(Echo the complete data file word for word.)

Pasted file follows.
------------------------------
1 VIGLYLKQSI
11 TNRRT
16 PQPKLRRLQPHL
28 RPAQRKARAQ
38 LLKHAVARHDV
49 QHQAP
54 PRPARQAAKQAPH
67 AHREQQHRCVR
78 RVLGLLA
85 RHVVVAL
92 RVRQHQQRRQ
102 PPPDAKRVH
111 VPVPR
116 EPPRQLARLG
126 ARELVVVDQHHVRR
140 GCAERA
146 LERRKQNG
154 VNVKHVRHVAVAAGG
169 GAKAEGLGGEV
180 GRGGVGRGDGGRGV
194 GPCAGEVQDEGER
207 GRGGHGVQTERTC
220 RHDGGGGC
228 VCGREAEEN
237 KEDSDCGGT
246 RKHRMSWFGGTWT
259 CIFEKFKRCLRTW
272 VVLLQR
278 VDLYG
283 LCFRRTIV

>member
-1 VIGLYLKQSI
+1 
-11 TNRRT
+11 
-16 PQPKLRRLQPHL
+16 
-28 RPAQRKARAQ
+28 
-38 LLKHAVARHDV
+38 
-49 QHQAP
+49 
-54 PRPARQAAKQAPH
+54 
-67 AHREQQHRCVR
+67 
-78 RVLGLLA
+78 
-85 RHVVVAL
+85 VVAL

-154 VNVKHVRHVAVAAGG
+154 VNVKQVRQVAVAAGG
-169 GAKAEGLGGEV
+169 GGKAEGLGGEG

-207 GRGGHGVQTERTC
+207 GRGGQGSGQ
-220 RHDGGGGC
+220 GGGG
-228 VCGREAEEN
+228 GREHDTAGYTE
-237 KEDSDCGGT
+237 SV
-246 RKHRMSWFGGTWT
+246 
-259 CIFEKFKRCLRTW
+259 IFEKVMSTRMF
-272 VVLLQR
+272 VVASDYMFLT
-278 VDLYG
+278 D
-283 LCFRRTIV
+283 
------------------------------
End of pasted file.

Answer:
1 VIGLYLKQSI
11 TNRRT
16 PQPKLRRLQPHL
28 RPAQRKARAQ
38 LLKHAVARHDV
49 QHQAP
54 PRPARQAAKQAPH
67 AHREQQHRCVR
78 RVLGLLA
85 RHVVVAL
92 RVRQHQQRRQ
102 PPPDAKRVH
111 VPVPR
116 EPPRQLARLG
126 ARELVVVDQHHVRR
140 GCAERA
146 LERRKQNG
154 VNVKHVRHVAVAAGG
169 GAKAEGLGGEV
180 GRGGVGRGDGGRGV
194 GPCAGEVQDEGER
207 GRGGHGVQTERTC
220 RHDGGGGC
228 VCGREAEEN
237 KEDSDCGGT
246 RKHRMSWFGGTWT
259 CIFEKFKRCLRTW
272 VVLLQR
278 VDLYG
283 LCFRRTIV

>member
-1 VIGLYLKQSI
+1 
-11 TNRRT
+11 
-16 PQPKLRRLQPHL
+16 
-28 RPAQRKARAQ
+28 
-38 LLKHAVARHDV
+38 
-49 QHQAP
+49 
-54 PRPARQAAKQAPH
+54 
-67 AHREQQHRCVR
+67 
-78 RVLGLLA
+78 
-85 RHVVVAL
+85 VVAL

-154 VNVKHVRHVAVAAGG
+154 VNVKQVRQVAVAAGG
-169 GAKAEGLGGEV
+169 GGKAEGLGGEG

-207 GRGGHGVQTERTC
+207 GRGGQGSGQ
-220 RHDGGGGC
+220 GGGG
-228 VCGREAEEN
+228 GREHDTAGYTE
-237 KEDSDCGGT
+237 SV
-246 RKHRMSWFGGTWT
+246 
-259 CIFEKFKRCLRTW
+259 IFEKVMSTRMF
-272 VVLLQR
+272 VVASDYMFLT
-278 VDLYG
+278 D
-283 LCFRRTIV
+283 